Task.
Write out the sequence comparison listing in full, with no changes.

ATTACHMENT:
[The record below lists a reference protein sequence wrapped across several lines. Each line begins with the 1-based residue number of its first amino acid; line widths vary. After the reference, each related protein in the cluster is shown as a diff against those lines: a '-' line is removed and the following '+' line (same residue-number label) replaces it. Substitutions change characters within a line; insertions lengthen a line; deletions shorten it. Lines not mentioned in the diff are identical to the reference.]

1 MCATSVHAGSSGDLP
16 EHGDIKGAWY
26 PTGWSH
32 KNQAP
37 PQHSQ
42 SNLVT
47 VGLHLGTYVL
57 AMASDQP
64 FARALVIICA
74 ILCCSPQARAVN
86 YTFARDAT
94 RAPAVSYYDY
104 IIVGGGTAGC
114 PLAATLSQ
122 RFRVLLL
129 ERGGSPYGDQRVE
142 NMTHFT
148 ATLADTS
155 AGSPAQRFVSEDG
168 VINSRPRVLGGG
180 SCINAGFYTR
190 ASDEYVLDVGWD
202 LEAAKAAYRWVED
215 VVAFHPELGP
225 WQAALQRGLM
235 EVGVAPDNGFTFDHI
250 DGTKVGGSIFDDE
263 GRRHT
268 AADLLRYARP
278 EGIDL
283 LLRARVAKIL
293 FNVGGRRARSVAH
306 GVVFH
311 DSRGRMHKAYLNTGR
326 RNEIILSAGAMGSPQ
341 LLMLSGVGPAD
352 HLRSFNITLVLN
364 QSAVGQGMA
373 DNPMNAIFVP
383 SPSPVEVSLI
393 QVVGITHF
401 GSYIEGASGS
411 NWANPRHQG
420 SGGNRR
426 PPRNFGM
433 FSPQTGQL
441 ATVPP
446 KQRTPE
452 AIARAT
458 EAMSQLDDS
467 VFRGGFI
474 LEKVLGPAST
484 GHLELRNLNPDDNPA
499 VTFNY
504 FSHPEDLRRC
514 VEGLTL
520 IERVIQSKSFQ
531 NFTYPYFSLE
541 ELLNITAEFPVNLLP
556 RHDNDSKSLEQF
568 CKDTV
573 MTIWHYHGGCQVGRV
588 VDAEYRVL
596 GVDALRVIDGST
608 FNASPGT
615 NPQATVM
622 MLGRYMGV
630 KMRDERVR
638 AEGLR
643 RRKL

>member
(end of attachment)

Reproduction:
[The record below lists a reference protein sequence wrapped across several lines. Each line begins with the 1-based residue number of its first amino acid; line widths vary. After the reference, each related protein in the cluster is shown as a diff against those lines: a '-' line is removed and the following '+' line (same residue-number label) replaces it. Substitutions change characters within a line; insertions lengthen a line; deletions shorten it. Lines not mentioned in the diff are identical to the reference.]

1 MCATSVHAGSSGDLP
16 EHGDIKGAWY
26 PTGWSH
32 KNQAP
37 PQHSQ
42 SNLVT
47 VGLHLGTYVL
57 AMASDQP
64 FARALVIICA
74 ILCCSPQARAVN
86 YTFARDAT
94 RAPAVSYYDY
104 IIVGGGTAGC
114 PLAATLSQ
122 RFRVLLL
129 ERGGSPYGDQRVE
142 NMTHFT
148 ATLADTS
155 AGSPAQRFVSEDG
168 VINSRPRVLGGG
180 SCINAGFYTR
190 ASDEYVLDVGWD
202 LEAAKAAYRWVED
215 VVAFHPELGP
225 WQAALQRGLM
235 EVGVAPDNGFTFDHI
250 DGTKVGGSIFDDE
263 GRRHT
268 AADLLRYARP
278 EGIDL
283 LLRARVAKIL
293 FNVGGRRARSVAH
306 GVVFH
311 DSRGRMHKAYLNTGR
326 RNEIILSAGAMGSPQ
341 LLMLSGVGPAD
352 HLRSFNITLVLN
364 QSAVGQGMA
373 DNPMNAIFVP
383 SPSPVEVSLI
393 QVVGITHF
401 GSYIEGASGS
411 NWANPRHQG
420 SGGNRR
426 PPRNFGM
433 FSPQTGQL
441 ATVPP
446 KQRTPE
452 AIARAT
458 EAMSQLDDS
467 VFRGGFI
474 LEKVLGPAST
484 GHLELRNLNPDDNPA
499 VTFNY
504 FSHPEDLRRC
514 VEGLTL
520 IERVIQSKSFQ
531 NFTYPYFSLE
541 ELLNITAEFPVNLLP
556 RHDNDSKSLEQF
568 CKDTV
573 MTIWHYHGGCQVGRV
588 VDAEYRVL
596 GVDALRVIDGST
608 FNASPGT
615 NPQATVM
622 MLGRYMGV
630 KMRDERVR
638 AEGLR
643 RRKL

>member